Young appears back on track; D-backs, too?

July 22, 2012

PHOENIX -- On Family Day at Chase Field on Sunday, Chris Young brought his English bulldog -- named Prince Superman Young -- into the clubhouse following another big win over the Astros.
It made for some nice symbolism. Young has brought some bulldog to the park himself recently, and he appears to be returning to the form that made him one of the most feared hitters in the National League the first 10 days of the season but has taken some time to regain after a shoulder injury put him on the disabled list for the first time in his career.
“You trust that if you continue to get your work in, everything will be all right,” Young said.
Young’s three-run home run in a seven-run sixth inning was the game-decider in an 8-2 victory over the Astros, giving the D-backs (47-48) a three-game sweep and pulling them within one game of .500 for the first time since the All-Star break.
Young has four doubles, two homers and six RBIs in his last seven games, numbers that could cause a shudder to the rest of the NL playoff contenders as the extended stretch run begins.
As manager Kirk Gibson understands full well, it is never easy returning from an injury, especially when your presence is requested ASAP.
“He was on such a roll when he went out," Gibson said. "I told you guys I thought he came back a little too early, but we asked him to. That’s the kind of guy he is, the kind of teammate he is.
“He’s tried to get back to where he was. He's slowly fought his way through. He's not going to run from anything. He wouldn't tell you if he was hurt. You have to figure it out for yourself. He doesn’t care how bad things are in the field at the plate; he just would never give in.”
Gibson said some of Young’s recent success is due to a technical adjustment that enables him to stay on pitches on the outside corner better, but Young said it has just as much to do with slowing the game down and letting it come to him.
“I’m seeing the ball a little better. Recognizing pitches early, getting more consistent at-bats and just trying to take advantage of them. Just trying to relax and have fun and play the game,” Young said.
Young is the D-backs’ best defensive outfielder as it is, and his bat would only lengthen a lineup that battered the Astros pitching staff for 33 runs and 40 hits, batted around four times and scored at least four runs in four different innings.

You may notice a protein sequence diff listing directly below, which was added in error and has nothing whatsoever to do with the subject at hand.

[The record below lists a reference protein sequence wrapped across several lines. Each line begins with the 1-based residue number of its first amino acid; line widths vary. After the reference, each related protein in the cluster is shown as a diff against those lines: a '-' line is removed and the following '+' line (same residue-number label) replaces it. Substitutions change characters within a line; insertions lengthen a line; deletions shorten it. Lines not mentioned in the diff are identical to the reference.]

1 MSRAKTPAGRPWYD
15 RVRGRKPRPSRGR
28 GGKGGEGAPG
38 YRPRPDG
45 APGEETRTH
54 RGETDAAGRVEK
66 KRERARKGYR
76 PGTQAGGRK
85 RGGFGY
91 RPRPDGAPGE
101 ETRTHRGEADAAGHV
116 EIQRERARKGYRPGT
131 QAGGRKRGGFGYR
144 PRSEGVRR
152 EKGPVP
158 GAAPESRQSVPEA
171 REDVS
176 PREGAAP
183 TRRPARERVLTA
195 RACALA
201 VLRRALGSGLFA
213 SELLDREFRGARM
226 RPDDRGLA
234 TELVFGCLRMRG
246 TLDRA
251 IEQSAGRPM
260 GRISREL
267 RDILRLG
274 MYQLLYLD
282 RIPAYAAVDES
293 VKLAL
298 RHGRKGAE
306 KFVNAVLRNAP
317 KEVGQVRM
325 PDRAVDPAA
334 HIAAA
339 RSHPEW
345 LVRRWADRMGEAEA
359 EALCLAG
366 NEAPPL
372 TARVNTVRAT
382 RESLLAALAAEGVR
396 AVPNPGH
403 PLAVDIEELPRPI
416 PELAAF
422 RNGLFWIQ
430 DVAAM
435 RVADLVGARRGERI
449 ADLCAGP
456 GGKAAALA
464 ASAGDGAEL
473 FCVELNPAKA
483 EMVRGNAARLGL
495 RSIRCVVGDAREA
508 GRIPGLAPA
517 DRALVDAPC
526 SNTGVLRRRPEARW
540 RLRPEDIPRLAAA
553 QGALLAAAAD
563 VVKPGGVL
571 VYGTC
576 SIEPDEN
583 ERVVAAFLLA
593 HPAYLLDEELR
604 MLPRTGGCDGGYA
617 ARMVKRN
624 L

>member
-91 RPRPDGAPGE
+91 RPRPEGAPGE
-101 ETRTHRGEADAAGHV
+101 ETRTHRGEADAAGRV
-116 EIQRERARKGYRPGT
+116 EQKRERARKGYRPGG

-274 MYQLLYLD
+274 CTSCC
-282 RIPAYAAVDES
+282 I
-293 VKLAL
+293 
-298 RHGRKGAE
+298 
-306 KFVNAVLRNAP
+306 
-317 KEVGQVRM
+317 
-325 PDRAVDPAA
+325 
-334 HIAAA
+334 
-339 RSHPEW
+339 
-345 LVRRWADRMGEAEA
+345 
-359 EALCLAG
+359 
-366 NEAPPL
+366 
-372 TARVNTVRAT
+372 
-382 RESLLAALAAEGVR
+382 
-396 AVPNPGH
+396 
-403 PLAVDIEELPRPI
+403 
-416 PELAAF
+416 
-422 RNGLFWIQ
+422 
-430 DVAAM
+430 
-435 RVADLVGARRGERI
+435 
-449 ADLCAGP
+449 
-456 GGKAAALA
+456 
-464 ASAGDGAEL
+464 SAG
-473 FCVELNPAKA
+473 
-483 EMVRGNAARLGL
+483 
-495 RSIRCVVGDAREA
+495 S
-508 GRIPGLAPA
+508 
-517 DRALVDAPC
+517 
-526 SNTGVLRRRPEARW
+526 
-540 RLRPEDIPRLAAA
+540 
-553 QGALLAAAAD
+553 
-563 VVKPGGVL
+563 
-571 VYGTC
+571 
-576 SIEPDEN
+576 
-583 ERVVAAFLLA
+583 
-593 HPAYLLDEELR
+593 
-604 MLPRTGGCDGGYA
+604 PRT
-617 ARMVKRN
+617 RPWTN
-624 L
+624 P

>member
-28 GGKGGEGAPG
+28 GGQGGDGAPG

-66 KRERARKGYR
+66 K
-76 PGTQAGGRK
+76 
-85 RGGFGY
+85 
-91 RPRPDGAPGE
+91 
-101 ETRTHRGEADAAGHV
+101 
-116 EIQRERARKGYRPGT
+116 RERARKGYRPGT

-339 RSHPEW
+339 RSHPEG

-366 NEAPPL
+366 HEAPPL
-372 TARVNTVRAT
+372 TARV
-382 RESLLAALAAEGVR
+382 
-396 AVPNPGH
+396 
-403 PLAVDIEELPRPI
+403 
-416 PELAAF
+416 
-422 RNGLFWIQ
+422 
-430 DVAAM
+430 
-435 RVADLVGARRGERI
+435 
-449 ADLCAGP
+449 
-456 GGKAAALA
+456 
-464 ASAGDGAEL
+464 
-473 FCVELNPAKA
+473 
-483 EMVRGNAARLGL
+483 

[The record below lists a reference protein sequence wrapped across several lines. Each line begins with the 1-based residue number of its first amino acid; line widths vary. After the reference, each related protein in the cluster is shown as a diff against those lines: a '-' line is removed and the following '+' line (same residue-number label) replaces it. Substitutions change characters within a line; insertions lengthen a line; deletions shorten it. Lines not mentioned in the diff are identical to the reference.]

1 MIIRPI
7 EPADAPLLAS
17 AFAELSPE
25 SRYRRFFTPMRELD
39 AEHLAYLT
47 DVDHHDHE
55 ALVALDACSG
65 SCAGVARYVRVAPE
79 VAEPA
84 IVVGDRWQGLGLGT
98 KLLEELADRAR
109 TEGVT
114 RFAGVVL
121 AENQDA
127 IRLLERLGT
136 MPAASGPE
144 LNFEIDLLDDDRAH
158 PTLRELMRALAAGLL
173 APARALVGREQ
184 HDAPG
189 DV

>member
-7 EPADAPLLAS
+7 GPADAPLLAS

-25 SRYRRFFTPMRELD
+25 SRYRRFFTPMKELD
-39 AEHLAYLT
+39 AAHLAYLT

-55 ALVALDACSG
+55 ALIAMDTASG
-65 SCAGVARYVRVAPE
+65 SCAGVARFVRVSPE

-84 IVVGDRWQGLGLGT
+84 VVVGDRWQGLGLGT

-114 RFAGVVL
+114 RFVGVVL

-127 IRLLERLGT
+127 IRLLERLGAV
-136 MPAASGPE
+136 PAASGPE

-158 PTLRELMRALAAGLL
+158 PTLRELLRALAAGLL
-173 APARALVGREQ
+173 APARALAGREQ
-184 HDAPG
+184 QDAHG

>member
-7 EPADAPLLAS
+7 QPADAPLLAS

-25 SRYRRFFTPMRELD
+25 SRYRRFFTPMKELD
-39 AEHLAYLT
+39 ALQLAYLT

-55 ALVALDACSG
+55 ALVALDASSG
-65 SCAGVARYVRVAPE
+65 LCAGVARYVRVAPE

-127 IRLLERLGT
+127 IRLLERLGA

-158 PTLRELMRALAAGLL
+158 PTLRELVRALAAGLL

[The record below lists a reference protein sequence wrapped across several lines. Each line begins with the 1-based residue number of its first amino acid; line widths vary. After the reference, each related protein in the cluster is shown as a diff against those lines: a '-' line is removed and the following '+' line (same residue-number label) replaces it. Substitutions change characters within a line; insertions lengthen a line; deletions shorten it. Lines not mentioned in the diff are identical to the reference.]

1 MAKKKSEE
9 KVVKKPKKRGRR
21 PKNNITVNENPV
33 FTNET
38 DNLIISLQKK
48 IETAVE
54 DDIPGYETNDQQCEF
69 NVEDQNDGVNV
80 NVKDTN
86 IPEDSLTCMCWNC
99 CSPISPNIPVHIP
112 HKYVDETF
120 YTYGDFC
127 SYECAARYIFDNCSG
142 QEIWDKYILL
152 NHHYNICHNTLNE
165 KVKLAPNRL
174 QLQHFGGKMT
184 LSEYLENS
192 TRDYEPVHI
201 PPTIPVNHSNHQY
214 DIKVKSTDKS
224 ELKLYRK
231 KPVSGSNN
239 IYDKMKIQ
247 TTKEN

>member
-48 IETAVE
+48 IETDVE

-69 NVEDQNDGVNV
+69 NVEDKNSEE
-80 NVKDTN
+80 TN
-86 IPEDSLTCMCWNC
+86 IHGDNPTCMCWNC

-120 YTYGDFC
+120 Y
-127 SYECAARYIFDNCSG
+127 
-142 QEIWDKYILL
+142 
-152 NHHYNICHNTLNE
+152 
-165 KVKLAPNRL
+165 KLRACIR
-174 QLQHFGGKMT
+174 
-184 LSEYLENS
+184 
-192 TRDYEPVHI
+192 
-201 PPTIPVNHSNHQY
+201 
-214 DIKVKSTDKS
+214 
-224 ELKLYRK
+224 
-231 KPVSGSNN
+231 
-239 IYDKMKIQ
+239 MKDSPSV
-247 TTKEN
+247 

Jason Kubel hit another home run Sunday, his fourth in six at-bats, and Josh Collmenter made his third consecutive quality start as he returned to the rotation in place of Trevor Bauer, who was optioned to Class AAA Reno earlier in the week.
Kubel’s home run in the second inning hugged the right-field foul pole and enabled him to maintain his NL RBI lead with 71, two more than the Cardinals' Carlos Beltran.
"Those guys kind of laugh on the bench about Kubel," Gibson said.
Added Young: "There’s nothing funny at all about it. It’s scary."
The D-backs handled the last-place Astros the way a playoff contender should, a welcome reversal after they were swept by the two previous last-place teams they faced, the Padres the week before the All-Star break and the Cubs the first series back.
"We’re on a bit of a roll," Gibson said. "We want to continue to roll on this. We want to get above .500. We know when we come off this homestand, it is very important that we get over .500. We are just going to keep pushing that way.
Said Young: "By no means are we out of it or in it, either way. We just have to keep doing what we are doing."
The D-backs, six games behind the NL West-leading Giants, gained 1 ½ games in the wild-card race with the sweep, and they finish the 10-game homestand with a three-game series against the Rockies and a four-gamer against the Mets. Sights are set high.
“We knew coming in, playing Houston and Colorado, two of the teams that have been scuffling ... and the Mets haven’t been playing as well as they have been early on ... we knew if we could get maybe seven or eight games out of this homsteand, that would put us in a good position,” Collmenter said.
“Then it would be a showdown in September with all the division games, and hopefully we’re in a good position to attack.”
Collmenter, 2-2, continued an impressive run that began when he was moved to the bullpen in early May after giving up 20 runs in his first four starts of the season. Collmenter is 2-0 with a 1.51 ERA in his last 15 appearances, including three starts, and he has 45 strikeouts in 47 2/3 innings. He made two quality starts the first week of July while Joe Saunders was on the disabled list, and he threw three scoreless innings after replacing Bauer in a 4-0 loss in Cincinnati last Tuesday.
"Huge," Gibson described Collmenter’s impact.
"How do I describe him? He’s really hard to rattle in situations. They got runs, but he cut it off. That’s the thing that he is pretty good at. How does he get people out? It’s because he has conviction in his pitches. He gets them where he wants them to go.

"His pace is good, too. He’s fast. He doesn’t labor around. He’s in control of the game."